WellSpan Home

Peripheral Arterial Disease and Exercise

Topic Overview

Exercise is heart-healthy

Being active is part of a heart-healthy lifestyle. It can also help you keep peripheral arterial disease(PAD) from getting worse. Regular exercise can help you manage high blood pressure and cholesterol, which can help control PAD and reduce your risk of heart attack and stroke.

Talk to your doctor before starting an exercise program. If you have any symptoms of chest pain, shortness of breath, or lightheadedness during exercise, report these symptoms to your doctor before continuing your exercise program.

Exercise helps relieve intermittent claudication

Specialized exercise programs may help relieve leg pain that occurs with exercise (called intermittent claudication) in some people who have peripheral arterial disease (PAD). If you have difficulty walking because of your symptoms, these programs may also help you walk more easily.footnote 1

Your doctor may recommend a supervised exercise program. You will work with a therapist at an exercise facility such as a rehab center. In an exercise session, you will walk until the pain starts, then rest until it goes away before continuing. Your therapist may ask you to try to walk just a little farther each day before resting. Don't try to walk through the pain. The goal is to increase the amount of time you can exercise before the pain starts.

You may start a similar walking program at home (with your doctor's approval). This type of program is not supervised. You get instructions and guidance from a healthcare professional. This program may be called a structured home-based exercise program.

Exercise helps prevent PAD

If you do not have PAD, regular exercise can reduce your risk of getting it. Exercise can help you:

  • Lower blood pressure.
  • Improve cholesterol levels.
  • Regulate blood sugar (important for people who have diabetes).
  • Lose weight.

Health Tools

Health Tools help you make wise health decisions or take action to improve your health.

Decision Points focus on key medical care decisions that are important to many health problems.

References

Citations

  1. Gerhard-Herman MD, et al. (2016). 2016 AHA/ACC guideline on the management of patients with lower extremity peripheral artery disease. Circulation, published online November 13, 2016. DOI: 10.1161/CIR.0000000000000471 . Accessed November 25, 2016.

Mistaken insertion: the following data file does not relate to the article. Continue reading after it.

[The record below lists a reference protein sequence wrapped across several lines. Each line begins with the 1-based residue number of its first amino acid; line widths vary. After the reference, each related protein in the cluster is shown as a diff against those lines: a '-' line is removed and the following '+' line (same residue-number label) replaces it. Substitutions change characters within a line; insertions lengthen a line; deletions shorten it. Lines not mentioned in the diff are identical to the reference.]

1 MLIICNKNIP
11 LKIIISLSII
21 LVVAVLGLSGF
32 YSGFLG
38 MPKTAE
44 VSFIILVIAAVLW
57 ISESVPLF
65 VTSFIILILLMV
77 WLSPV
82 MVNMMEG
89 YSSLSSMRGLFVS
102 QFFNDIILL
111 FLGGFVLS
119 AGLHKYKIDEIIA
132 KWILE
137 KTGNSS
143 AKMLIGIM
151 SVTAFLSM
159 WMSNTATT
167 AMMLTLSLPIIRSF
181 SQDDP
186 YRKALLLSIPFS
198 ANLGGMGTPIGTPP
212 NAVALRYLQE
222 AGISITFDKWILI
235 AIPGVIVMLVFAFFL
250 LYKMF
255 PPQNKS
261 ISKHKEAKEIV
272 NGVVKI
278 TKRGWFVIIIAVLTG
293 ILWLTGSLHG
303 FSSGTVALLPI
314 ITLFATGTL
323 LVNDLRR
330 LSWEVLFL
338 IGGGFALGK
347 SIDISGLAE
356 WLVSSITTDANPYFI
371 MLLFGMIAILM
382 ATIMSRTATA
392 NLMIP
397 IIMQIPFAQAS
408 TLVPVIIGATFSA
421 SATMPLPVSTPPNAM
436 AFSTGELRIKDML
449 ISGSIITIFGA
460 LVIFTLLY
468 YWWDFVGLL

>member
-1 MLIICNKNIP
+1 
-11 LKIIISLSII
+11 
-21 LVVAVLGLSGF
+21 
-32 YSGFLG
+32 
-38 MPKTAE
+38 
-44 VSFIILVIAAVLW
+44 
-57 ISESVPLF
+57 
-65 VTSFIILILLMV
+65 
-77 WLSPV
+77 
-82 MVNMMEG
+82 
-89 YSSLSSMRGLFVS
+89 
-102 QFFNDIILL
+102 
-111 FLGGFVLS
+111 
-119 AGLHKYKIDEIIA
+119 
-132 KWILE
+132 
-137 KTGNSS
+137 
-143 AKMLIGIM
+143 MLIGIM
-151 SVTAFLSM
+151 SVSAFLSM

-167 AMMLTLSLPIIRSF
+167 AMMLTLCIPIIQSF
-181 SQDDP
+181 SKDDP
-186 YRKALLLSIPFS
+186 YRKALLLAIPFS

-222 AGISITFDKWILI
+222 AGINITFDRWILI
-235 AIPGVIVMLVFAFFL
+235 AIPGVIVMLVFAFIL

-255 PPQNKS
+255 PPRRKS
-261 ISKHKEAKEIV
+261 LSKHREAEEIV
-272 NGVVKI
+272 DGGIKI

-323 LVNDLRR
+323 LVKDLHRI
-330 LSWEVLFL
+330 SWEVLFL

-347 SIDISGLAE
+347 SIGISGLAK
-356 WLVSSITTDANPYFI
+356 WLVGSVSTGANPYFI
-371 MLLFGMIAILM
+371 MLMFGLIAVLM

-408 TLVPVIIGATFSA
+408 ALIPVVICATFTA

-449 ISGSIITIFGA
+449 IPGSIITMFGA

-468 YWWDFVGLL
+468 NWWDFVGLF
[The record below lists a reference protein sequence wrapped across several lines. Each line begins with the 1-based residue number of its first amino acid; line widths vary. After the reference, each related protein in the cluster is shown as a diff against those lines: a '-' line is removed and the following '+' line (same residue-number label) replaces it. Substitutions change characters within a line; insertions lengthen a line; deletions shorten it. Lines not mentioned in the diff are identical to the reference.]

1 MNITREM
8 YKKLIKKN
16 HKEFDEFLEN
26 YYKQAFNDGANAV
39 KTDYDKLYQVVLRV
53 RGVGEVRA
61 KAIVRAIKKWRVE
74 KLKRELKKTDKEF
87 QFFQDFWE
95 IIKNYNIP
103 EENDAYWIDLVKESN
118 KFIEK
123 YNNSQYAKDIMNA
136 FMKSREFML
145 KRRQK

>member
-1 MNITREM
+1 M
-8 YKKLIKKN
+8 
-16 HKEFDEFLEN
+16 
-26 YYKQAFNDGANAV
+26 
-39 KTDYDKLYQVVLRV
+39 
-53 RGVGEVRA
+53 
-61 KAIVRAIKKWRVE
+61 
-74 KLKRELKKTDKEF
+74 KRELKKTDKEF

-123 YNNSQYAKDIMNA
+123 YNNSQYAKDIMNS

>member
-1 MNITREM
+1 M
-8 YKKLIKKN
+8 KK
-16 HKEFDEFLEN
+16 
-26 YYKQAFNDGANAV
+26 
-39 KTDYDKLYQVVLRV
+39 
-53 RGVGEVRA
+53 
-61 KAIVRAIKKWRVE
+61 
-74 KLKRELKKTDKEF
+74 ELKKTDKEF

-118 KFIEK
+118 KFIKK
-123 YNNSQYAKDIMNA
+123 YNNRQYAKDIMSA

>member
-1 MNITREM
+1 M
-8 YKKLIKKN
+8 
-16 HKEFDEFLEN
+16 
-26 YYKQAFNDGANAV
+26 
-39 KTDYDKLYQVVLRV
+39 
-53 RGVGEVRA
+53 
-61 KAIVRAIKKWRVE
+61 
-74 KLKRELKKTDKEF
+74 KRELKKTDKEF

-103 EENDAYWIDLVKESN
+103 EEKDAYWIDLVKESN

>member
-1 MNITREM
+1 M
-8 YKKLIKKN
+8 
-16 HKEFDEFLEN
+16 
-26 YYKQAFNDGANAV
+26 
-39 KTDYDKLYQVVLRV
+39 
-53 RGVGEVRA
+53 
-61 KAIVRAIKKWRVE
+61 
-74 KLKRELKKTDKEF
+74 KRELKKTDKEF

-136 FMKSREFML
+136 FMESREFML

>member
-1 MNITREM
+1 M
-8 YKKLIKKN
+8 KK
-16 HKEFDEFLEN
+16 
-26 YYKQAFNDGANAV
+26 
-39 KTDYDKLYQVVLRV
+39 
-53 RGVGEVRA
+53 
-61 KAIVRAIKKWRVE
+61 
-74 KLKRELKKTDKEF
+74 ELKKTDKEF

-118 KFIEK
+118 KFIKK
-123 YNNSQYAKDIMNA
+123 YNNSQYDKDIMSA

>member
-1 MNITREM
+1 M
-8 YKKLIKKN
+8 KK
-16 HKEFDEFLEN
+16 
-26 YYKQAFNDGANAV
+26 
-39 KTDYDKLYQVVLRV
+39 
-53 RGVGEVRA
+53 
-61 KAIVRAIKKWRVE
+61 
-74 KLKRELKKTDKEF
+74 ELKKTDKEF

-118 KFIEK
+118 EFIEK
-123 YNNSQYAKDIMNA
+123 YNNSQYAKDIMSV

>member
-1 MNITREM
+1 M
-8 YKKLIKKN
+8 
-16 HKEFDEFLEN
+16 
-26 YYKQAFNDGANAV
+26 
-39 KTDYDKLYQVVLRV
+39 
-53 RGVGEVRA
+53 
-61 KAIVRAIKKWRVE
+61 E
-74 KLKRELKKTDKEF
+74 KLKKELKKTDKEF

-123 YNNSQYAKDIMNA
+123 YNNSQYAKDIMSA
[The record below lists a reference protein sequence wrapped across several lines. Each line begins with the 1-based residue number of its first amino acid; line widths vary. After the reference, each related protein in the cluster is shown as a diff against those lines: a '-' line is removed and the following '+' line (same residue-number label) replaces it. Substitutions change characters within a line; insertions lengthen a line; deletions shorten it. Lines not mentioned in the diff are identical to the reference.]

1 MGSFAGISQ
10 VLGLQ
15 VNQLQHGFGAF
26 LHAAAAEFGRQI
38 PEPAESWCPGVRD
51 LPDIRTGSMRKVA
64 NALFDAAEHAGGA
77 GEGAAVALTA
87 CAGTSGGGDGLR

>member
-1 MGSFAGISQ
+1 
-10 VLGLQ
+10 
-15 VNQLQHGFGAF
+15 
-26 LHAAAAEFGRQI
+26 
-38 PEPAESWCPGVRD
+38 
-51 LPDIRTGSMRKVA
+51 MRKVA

Other Works Consulted

  • Conte M , et al. (2015). Society for Vascular Surgery practice guidelines for atherosclerotic occlusive disease of the lower extremities: Management of asymptomatic disease and claudication. Journal of Vascular Surgery, 61(3S): 2S–41S. DOI: 10.1016/j.jvs.2014.12.009. Accessed November 25, 2016.
  • Gerhard-Herman MD, et al. (2016). 2016 AHA/ACC guideline on the management of patients with lower extremity peripheral artery disease. Circulation, published online November 13, 2016. DOI: 10.1161/CIR.0000000000000471 . Accessed November 25, 2016.
  • Watson L, et al. (2008). Exercise for intermittent claudication. Cochrane Database of Systematic Reviews (4).

Credits

ByHealthwise Staff
Primary Medical ReviewerRakesh K. Pai, MD - Cardiology, Electrophysiology
Martin J. Gabica, MD - Family Medicine
Adam Husney, MD - Family Medicine
E. Gregory Thompson, MD - Internal Medicine

Current as ofDecember 6, 2017


Are you sure you would like to cancel?

All information will be lost.

Yes No ×

About the provider search

This search will provide you with WellSpan Medical Group and Northern Lancaster County (Ephrata) Medical Group primary care physicians and specialists. If we don’t have a WellSpan Medical Group physician to meet your criteria, the search will expand to include community physicians who partner with WellSpan Medical Group physicians through the WellSpan Provider Network or provide care to patients on the Medical Staffs of WellSpan’s Hospitals.

×

Schedule Your Next Appointment Online with MyWellSpan

Use your MyWellSpan patient portal any time to view available appointments, and pick the date and time that best suits your schedule.

Go to MyWellSpan

New to this practice?

If you don't have a WellSpan primary care provider and would like to schedule a new patient appointment with a provider who is accepting patients, just log into your MyWellSpan account, and go to the Appointment Center section. As you progress through the scheduling process, you will be able to see the offices that are accepting new patients in relation to your zip code. If you are not enrolled in MyWellSpan, go to https://my.wellspan.org, call 1-866-638-1842 or speak with a member of the staff at a participating facility to sign up. New patient scheduling not available at all practices/programs.

Already a patient at this practice?

If you already have a relationship with a WellSpan practice, simply log into your account, and go to the Appointment Center section. As you progress through the scheduling process, you will be able to schedule an appointment with any provider or practice that already counts you as a patient. Online scheduling varies by practice/program.

×